Kannan SoundararajanAffiliation: Stanford University Email: ksound@stanford.edu
TALK 1
(
FOURTH RAMANUJAN COLLOQUIUM
)
:
Wednesday, March 24 in FAB 103 at 4:00pm Abstract: A fundamental problem in the area of quantum chaos is to understand the distribution of high eigenvalue eigenfunctions of the Laplacian on certain Riemannian manifolds. A particular case which is of interest to number theorists concerns hyperbolic manifolds arising as a quotient of the upper halfplane by a discrete "arithmetic" subgroup of SL_{2}(R) (for example, SL_{2}(Z), and in this case the corresponding eigenfunctions are called Maass cusp forms). In this case, Rudnick and Sarnak have conjectured that the high energy eigenfunctions become equidistributed. I will discuss some recent progress which has led to a resolution of this conjecture, and also on a holomorphic analog for classical modular forms. I will not assume any familiarity with these topics, and the talk should be accessible to graduate students. TALK 2: Mean values of multiplicative functions and applications Thursday, March 25 in LIT 339 at 10:40am Abstract: The pioneering results of Wirsing and Halasz describe the situations when the meanvalue of a multiplicative function can be large. Understanding the structure of such multiplicative functions has proved useful in applications to the PolyaVinogradov inequality, weak subconvexity bounds for Lfunctions, and to the quantum unique ergodicity problem. I will try and explain some of these results and applications. TALK 3: The distribution of values of zeta and Lfunctions Friday, March 26 in LIT 339 at 10:40am Abstract: I will survey what is known and expected about the distribution of values of Lfunctions. In particular, I will try to explain probabilistic models that describe the behavior of these functions. At the center of the critical strip, the probabilistic models arise from random matrix theory, and I will discuss the KeatingSnaith conjectures for moments of Lfunctions, and recent progress.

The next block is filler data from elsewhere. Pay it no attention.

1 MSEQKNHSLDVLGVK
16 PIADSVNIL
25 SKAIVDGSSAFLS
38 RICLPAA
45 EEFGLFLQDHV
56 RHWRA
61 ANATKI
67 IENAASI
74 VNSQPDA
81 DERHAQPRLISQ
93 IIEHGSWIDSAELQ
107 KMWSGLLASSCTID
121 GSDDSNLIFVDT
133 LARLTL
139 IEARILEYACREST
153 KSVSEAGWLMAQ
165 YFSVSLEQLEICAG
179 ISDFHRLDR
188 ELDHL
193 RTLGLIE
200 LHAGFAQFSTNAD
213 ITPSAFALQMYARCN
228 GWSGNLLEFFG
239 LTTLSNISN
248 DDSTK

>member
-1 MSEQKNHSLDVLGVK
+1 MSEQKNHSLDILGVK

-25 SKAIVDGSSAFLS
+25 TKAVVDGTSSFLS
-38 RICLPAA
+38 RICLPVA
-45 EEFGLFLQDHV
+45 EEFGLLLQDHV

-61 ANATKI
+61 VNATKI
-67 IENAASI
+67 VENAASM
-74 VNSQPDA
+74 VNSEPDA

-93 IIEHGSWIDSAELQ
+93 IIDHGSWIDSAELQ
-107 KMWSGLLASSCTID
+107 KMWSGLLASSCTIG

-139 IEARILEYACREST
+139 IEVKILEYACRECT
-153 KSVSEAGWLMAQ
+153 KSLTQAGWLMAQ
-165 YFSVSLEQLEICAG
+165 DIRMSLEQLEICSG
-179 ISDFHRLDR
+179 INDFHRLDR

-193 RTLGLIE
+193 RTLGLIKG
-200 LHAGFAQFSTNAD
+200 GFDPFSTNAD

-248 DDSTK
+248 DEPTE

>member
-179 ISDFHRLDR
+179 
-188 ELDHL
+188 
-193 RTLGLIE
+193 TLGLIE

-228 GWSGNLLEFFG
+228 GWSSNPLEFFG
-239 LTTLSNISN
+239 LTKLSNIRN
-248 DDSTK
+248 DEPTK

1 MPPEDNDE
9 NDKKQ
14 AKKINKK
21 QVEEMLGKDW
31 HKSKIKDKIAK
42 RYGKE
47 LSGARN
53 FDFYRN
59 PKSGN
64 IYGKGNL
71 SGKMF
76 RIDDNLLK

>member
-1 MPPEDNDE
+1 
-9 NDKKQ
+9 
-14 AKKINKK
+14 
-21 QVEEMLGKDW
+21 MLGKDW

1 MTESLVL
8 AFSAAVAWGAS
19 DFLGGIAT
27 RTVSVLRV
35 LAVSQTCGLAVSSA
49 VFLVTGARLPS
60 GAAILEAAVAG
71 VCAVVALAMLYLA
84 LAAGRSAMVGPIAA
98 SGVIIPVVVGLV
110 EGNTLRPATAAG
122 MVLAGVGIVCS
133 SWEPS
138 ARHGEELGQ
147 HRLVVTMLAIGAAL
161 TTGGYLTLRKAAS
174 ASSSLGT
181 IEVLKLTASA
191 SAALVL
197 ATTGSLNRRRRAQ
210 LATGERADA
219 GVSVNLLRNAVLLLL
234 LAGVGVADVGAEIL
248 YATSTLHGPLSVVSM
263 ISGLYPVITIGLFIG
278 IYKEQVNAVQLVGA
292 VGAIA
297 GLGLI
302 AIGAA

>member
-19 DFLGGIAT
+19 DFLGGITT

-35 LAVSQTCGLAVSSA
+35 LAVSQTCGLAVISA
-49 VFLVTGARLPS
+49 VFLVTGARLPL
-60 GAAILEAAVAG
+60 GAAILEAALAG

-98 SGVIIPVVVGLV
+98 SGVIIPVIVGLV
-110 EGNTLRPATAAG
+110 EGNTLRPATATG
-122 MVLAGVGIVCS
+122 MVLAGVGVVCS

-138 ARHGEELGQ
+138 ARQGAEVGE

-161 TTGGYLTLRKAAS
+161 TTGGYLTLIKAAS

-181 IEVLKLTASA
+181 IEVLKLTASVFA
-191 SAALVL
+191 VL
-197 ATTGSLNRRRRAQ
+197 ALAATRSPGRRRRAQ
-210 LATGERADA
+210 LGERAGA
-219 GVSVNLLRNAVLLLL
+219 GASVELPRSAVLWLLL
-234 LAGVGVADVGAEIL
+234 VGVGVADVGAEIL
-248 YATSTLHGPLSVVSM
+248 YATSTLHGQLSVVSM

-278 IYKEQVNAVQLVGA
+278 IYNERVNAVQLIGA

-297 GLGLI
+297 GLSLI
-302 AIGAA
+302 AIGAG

Last update made Wed Mar 17 12:02:49 EDT 2010.